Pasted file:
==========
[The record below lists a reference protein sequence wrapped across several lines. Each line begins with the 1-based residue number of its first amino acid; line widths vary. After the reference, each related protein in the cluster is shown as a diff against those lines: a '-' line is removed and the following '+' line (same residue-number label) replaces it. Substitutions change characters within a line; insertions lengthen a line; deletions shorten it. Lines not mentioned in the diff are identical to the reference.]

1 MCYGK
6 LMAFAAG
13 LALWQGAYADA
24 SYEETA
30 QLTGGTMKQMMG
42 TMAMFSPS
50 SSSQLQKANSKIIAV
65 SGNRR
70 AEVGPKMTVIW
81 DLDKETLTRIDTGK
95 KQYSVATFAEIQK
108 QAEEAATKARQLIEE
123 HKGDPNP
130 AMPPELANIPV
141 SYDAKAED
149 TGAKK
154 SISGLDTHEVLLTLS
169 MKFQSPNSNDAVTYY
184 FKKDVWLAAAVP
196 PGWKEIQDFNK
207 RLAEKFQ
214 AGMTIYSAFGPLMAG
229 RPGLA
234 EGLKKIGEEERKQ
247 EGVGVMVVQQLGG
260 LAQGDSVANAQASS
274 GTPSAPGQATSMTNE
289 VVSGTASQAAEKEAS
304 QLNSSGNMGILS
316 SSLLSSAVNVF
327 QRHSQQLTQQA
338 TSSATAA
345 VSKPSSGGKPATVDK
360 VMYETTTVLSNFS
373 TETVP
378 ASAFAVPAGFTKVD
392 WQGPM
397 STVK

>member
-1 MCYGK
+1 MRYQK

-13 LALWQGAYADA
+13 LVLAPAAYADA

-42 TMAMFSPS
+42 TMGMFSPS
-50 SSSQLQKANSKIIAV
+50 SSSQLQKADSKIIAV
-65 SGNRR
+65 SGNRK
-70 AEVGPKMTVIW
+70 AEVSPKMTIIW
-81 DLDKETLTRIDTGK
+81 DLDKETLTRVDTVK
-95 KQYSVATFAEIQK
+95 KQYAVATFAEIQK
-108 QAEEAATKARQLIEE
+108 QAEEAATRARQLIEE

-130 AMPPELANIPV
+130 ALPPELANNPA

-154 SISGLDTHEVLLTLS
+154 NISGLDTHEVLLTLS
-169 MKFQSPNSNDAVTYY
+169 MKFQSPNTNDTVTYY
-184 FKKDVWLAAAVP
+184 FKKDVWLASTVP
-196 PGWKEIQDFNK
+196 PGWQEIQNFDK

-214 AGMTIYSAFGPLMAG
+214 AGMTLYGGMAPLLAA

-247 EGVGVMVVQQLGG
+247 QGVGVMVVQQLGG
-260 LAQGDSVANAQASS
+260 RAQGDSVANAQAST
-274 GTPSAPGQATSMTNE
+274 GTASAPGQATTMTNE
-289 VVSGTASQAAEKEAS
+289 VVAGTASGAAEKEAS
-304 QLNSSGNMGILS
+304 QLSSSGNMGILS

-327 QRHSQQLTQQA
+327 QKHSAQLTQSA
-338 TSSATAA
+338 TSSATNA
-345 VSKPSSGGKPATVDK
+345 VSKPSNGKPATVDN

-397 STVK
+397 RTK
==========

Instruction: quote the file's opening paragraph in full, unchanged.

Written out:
[The record below lists a reference protein sequence wrapped across several lines. Each line begins with the 1-based residue number of its first amino acid; line widths vary. After the reference, each related protein in the cluster is shown as a diff against those lines: a '-' line is removed and the following '+' line (same residue-number label) replaces it. Substitutions change characters within a line; insertions lengthen a line; deletions shorten it. Lines not mentioned in the diff are identical to the reference.]